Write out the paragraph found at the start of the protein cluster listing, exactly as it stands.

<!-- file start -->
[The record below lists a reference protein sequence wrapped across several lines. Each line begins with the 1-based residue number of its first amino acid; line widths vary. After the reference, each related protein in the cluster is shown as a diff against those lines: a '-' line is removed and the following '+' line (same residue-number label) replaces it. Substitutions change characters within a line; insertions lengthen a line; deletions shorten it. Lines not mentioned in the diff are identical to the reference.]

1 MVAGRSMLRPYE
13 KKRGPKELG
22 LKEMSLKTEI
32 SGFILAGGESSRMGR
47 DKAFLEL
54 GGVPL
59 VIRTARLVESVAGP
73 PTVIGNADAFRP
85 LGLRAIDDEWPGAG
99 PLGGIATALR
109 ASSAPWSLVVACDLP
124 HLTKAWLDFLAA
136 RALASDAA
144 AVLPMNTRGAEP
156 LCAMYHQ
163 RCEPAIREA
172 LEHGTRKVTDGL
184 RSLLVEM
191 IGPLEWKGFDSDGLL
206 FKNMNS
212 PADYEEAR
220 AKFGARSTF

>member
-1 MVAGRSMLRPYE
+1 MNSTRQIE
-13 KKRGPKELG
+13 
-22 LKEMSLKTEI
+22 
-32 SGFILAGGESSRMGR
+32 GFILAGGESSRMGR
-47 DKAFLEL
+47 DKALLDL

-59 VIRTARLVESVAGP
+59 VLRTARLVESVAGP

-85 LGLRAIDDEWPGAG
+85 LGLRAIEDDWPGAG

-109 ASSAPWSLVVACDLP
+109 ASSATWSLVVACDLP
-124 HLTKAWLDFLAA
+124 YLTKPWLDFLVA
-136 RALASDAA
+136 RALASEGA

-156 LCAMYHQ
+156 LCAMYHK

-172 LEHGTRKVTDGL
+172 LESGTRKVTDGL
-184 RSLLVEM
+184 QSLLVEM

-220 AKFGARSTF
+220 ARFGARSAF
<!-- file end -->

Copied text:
[The record below lists a reference protein sequence wrapped across several lines. Each line begins with the 1-based residue number of its first amino acid; line widths vary. After the reference, each related protein in the cluster is shown as a diff against those lines: a '-' line is removed and the following '+' line (same residue-number label) replaces it. Substitutions change characters within a line; insertions lengthen a line; deletions shorten it. Lines not mentioned in the diff are identical to the reference.]